The Sensible Traveler

Baggage tracking goes high tech

Email|Print| Text size + By Bruce Mohl
Globe Staff / November 16, 2003

Airline bag tags, those strips of self-adhesive paper with an abbreviation of the traveler's destination on them, are going high tech.

Several airlines have begun testing radio frequency identification technology on bag tags in a bid to improve security and track down lost luggage. Delta Airlines, after testing the technology for a month, on flights from Jacksonville, Fla., to Atlanta, will likely announce tomorrow that they will begin rolling out the system on all flights.

The bag-tag technology is similar to the EZ Pass used by the Massachusetts Turnpike Authority. A tiny chip with a unique signature is embedded in the tag, enabling readers using radio frequencies to identify the tag if it passes within 20 feet, or less if there is some sort of interference in the way.

The readers will be positioned all along the baggage handling system, enabling airlines to track the progress of a bag from check-in until retrieval.

''The test in Jacksonville is complete and it was an operational success. We are very encouraged by the results, which are still in review," said Katie Connell, a Delta spokeswoman. She declined to give specifics of tomorrow's announcement in Atlanta.

The new bag tags would help counter terrorism by making sure that any passenger who fails to board a flight cannot get a bag on board. Many airlines have grumbled about bag matching in the past because it can be time-consuming to implement, but radio frequency identification should speed up the process by making it easier not only to track bags during boarding but also to retrieve them quickly if necessary.

Airlines say the new technology should also make it easier to sort bags by destination and track them down if they get lost by identifying where they were last seen in the baggage handling system.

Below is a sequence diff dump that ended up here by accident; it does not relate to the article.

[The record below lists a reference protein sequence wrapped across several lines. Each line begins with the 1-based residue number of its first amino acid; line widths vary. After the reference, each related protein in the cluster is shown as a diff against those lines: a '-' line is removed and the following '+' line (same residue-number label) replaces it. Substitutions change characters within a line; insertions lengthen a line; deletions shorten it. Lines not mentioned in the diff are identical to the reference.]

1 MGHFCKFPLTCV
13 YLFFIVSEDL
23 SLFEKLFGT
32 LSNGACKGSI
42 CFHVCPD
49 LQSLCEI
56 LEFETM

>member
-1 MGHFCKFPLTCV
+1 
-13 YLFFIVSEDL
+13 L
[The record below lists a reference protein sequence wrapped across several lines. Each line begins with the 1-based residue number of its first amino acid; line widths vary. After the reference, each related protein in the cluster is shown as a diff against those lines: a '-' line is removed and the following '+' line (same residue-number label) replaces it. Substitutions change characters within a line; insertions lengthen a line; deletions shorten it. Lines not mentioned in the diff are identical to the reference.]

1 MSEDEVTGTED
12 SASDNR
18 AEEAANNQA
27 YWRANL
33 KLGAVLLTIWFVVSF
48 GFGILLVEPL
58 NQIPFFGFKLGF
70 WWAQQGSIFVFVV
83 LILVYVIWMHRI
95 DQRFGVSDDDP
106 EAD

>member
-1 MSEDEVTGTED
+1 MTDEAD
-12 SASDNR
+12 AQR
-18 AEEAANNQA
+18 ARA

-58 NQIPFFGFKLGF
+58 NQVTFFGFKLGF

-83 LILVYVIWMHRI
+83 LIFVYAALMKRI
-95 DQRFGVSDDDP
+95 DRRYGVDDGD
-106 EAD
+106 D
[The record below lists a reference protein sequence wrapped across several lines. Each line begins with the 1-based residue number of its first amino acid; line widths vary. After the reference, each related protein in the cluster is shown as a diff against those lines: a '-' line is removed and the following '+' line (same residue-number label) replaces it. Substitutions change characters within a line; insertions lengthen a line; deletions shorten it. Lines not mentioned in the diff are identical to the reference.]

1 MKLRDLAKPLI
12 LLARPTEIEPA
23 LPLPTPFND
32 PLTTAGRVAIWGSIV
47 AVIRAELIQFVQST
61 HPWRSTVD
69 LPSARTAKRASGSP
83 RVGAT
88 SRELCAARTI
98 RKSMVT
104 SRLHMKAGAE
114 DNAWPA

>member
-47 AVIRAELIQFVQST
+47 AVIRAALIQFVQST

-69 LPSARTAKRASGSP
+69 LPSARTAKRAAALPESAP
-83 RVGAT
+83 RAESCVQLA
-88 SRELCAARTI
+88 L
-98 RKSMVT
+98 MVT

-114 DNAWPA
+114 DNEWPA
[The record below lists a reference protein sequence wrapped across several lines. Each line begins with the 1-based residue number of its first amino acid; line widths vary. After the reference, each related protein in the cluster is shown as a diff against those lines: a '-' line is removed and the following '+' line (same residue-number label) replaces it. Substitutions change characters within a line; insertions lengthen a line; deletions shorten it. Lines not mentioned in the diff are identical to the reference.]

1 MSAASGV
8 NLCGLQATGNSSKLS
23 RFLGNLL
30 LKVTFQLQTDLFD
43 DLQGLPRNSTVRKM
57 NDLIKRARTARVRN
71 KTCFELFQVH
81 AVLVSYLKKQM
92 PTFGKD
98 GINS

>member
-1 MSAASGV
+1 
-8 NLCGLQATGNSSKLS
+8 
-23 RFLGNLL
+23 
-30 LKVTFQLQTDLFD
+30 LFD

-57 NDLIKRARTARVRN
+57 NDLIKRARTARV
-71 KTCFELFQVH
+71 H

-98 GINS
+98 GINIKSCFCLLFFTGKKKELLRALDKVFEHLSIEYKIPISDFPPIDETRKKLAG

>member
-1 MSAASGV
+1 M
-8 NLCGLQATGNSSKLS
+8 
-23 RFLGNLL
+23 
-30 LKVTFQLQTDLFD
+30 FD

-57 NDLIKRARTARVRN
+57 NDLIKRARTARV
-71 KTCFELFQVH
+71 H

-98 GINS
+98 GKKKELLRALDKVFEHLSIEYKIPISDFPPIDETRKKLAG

Sanjay Sarma, an associate professor of mechanical engineering at MIT and one of the early pioneers of radio frequency identification, said all the major airlines have been experimenting with radio frequency identification, but Delta appears to be the first to deploy the technology.

Sarma said the cost of the chips to be embedded in luggage tags depends on the volume of purchases. He estimated they would cost about 30 to 50 cents apiece if purchased by the millions, but as little as 10 cents apiece if purchased in the billions.

Delta officials say radio frequency identification is just one example of how it is using technology to improve the flying experience. The airline has also installed special equipment that would enable passengers affected by flight cancellations to quickly get a boarding pass for a new flight without being forced to wait in line for a customer service representative.

Connell gave the example of a passenger flying from Boston to Miami with a stop in Atlanta who gets temporarily stranded there because of bad weather.

Normally, the passenger would have to go through the booking process again to get on the next flight from Atlanta to Miami. Now, Connell said, the airline automatically books passengers on the next flight and allows them to obtain a boarding pass for that flight by simply passing their old ticket or frequent flier card under a gate reader. She said it will not be long before these same gate readers will dispense hotel and meal vouchers as well.

Full disclosure

a fine thing

G. Neil Harper of Belmont thinks Orbitz, the online travel agency, isn't fully disclosing all the costs associated with renting a car at the time of booking. Harper reserved a car on Orbitz for pickup at London's Heathrow Airport. The cost, including taxes and additional charges, listed on his invoice turned out to be half the amount he actually had to pay because the invoice did not include the cost of mandatory daily liability insurance coverage.

Harper said he told the rental car company agent that his credit card provided the insurance coverage, but the agent insisted credit card coverage was not adequate. Harper paid the insurance cost, but after the trip asked Orbitz to refund the surprise charges.

Orbitz spokeswoman Terry Shank said that during the booking process customers are invited to review a series of items about the rental, including the rules, terms, and conditions. Clicking through to ''See complete rules and regulations," one finds a disclosure about the mandatory insurance coverage. Returning to the previous page, the customer must click ''agree and continue."

Shank said Orbitz contacted the rental car company, which agreed to refund Harper's money if his credit card would have indeed provided the insurance coverage. She said Harper never pursued that option.

Orbitz disclosed the insurance charge, but did so in a way that only the most diligent consumers would find it. Reading the fine print is a customer's responsibility, but Orbitz should alert customers how important it is.

Bruce Mohl can be reached at

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